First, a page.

If I get into a fight at school, can I get into trouble?

Yes you can. Just because you are within school grounds, it does not mean that the only punishment you can face is through the school. The police can charge you with assault offences if they receive a complaint about the behaviour.

Sexual offences (not assaults)

Sexual offences are when someone indecently assaults another, or makes them commit or watch any act of gross indecency without that person’s voluntary consent. There are many actions which can be seen as a sexual offence, including:

  • rape
  • incest
  • touching or kissing without consent
  • sexual harassment.

It is important to note that, the more serious the assault, the worse the punishment can be.

Please refer to our sheet, ‘Victim of Crime’ for more information on sexual assaults.

What is bullying and can I get in trouble for it?

Bullying can include behaviour that is violent, threatening or intimidates someone. It usually happens in school or work environments, with a number of people getting involved in conduct.

As discussed before, any bullying that is physical or harassing in nature can be investigated by police as a crime. For example, if someone is threatened with assault, a complaint can be made to the police and charges can be brought.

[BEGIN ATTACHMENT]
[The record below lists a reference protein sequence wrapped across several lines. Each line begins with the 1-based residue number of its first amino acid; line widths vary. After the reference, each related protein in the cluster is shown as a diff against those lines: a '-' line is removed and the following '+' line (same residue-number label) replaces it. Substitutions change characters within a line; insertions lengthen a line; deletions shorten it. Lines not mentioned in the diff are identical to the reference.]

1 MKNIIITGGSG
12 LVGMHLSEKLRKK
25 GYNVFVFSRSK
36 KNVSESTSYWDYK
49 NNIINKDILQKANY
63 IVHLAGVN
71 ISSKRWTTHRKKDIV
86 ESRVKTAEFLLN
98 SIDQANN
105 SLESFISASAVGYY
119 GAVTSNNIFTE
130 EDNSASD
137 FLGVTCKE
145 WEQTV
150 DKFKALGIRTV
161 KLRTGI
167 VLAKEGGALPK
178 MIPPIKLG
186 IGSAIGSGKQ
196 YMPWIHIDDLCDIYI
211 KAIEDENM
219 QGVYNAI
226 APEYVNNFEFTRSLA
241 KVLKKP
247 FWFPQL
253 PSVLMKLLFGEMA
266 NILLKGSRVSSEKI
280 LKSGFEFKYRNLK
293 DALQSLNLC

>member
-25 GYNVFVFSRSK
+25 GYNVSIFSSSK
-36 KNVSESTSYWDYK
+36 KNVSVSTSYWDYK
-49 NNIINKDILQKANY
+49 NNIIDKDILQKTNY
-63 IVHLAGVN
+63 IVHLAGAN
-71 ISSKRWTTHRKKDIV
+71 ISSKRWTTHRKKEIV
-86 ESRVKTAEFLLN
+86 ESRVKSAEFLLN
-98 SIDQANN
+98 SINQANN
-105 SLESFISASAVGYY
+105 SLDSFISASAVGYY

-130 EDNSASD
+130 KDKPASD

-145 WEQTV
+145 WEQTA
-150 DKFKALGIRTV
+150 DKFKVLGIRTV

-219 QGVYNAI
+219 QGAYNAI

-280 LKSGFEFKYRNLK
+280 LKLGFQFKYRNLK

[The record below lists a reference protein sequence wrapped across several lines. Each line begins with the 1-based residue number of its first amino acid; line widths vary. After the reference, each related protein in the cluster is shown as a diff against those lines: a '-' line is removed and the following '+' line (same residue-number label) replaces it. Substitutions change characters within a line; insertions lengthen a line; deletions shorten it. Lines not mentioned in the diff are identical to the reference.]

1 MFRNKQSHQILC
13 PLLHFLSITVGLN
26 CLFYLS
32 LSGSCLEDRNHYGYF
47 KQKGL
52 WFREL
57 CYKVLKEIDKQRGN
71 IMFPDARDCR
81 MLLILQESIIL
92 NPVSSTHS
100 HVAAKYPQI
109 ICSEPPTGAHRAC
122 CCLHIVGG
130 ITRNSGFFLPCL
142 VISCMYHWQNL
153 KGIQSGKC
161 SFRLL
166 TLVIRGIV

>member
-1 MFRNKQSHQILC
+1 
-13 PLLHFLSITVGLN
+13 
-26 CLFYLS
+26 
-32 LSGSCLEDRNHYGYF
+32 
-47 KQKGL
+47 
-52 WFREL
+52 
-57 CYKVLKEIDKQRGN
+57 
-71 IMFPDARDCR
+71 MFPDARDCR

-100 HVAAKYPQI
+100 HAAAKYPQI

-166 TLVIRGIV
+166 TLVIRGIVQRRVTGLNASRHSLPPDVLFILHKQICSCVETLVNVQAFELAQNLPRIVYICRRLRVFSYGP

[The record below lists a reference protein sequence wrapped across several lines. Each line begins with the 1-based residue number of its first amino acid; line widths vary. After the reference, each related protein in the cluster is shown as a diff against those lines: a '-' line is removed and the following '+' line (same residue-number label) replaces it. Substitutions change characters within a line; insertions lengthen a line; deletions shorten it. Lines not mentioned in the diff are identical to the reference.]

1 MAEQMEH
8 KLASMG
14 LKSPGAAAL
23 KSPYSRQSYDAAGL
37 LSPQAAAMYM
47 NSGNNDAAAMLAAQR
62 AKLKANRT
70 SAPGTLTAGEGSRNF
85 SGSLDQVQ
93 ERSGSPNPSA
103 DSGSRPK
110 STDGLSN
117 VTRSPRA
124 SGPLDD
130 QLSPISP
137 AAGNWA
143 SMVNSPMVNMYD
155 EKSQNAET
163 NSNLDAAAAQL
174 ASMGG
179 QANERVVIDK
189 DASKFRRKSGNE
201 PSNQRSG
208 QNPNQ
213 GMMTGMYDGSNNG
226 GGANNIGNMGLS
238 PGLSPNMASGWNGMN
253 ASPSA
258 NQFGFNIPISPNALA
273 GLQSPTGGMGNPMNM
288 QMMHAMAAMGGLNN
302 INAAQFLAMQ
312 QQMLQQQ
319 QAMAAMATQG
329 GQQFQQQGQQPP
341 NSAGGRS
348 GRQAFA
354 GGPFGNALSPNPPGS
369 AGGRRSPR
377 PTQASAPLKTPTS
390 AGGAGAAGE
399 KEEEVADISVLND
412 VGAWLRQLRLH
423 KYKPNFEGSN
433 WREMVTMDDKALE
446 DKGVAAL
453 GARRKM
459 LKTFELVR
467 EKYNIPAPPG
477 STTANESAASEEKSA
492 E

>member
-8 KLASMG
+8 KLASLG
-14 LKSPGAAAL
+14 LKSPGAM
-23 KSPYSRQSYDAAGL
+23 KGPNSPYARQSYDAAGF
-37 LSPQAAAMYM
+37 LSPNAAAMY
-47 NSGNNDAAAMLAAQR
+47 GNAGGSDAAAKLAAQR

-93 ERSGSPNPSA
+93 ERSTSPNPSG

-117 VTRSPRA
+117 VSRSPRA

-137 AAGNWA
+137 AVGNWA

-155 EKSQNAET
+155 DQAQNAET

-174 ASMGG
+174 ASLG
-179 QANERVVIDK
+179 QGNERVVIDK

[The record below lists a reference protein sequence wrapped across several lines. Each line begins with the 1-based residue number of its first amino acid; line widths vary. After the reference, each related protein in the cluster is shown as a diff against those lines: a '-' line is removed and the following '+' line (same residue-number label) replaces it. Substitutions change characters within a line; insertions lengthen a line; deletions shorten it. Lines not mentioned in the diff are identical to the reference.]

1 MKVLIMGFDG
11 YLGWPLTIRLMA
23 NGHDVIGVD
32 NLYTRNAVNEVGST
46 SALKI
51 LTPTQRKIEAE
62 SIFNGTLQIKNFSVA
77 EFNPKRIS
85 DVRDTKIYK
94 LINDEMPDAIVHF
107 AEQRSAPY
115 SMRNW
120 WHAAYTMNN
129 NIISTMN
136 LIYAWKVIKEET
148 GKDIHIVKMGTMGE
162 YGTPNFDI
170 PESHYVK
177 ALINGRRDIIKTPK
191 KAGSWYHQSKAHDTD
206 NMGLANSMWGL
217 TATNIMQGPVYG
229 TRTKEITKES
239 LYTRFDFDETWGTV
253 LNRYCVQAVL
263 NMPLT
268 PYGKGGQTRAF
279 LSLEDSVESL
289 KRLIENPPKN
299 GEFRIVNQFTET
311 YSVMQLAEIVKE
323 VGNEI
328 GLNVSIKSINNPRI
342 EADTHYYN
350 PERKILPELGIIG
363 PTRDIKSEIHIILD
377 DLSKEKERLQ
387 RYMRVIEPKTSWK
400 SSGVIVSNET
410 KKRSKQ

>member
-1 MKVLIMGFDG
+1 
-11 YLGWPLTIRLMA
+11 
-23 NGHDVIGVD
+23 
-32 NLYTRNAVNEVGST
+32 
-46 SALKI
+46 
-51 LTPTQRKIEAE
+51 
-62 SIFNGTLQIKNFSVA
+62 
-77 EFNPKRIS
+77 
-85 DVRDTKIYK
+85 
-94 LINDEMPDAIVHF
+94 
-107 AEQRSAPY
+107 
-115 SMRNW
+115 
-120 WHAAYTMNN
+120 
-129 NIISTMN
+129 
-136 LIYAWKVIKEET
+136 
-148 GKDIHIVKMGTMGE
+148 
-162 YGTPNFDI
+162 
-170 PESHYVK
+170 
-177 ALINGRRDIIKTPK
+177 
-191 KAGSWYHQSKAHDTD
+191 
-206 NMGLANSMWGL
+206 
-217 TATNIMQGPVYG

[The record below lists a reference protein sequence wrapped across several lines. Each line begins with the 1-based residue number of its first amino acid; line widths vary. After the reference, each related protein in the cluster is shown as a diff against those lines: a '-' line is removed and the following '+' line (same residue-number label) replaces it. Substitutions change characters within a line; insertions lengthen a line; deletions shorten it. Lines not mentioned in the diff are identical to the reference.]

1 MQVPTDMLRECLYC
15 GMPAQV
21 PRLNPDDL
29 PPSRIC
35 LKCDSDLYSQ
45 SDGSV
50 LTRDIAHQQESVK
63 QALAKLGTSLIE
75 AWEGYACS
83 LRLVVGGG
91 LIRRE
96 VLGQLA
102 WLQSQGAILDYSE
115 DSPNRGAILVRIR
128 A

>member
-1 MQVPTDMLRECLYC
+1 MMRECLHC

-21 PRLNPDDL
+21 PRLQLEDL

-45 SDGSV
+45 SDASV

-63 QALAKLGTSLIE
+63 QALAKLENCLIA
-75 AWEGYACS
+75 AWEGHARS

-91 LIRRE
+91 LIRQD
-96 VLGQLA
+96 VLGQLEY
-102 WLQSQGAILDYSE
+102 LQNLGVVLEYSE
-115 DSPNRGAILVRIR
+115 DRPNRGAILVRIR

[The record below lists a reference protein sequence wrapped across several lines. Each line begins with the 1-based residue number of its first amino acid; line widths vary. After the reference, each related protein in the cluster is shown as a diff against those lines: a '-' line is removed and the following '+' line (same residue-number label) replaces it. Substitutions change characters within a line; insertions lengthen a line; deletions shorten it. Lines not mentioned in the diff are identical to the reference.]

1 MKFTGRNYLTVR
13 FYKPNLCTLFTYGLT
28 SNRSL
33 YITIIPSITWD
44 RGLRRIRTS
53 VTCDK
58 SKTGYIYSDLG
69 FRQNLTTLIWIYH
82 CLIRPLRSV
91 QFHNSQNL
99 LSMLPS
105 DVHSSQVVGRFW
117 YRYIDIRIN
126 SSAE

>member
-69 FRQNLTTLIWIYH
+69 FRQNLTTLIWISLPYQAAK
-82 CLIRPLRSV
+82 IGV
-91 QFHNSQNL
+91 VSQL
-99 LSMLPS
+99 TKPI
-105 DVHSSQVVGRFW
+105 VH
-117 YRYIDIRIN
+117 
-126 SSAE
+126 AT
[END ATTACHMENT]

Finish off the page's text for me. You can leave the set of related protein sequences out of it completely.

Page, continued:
What is ‘unlawful stalking’?

Additionally, Queensland law makes ‘unlawful stalking’ an offence. This can happen when someone does any of the following things on more than one occasion against another:

  • follows, loiters or watches someone or a place that the person goes to regularly
  • contacts the person in any way (including using technology such as mobile phones or email)
  • leaves or gives a person offensive material (which can be material such as pornography or other material which the community deems as offensive)
  • commits intimidating, harassing or threatening acts against a person or their property (including threats of violence).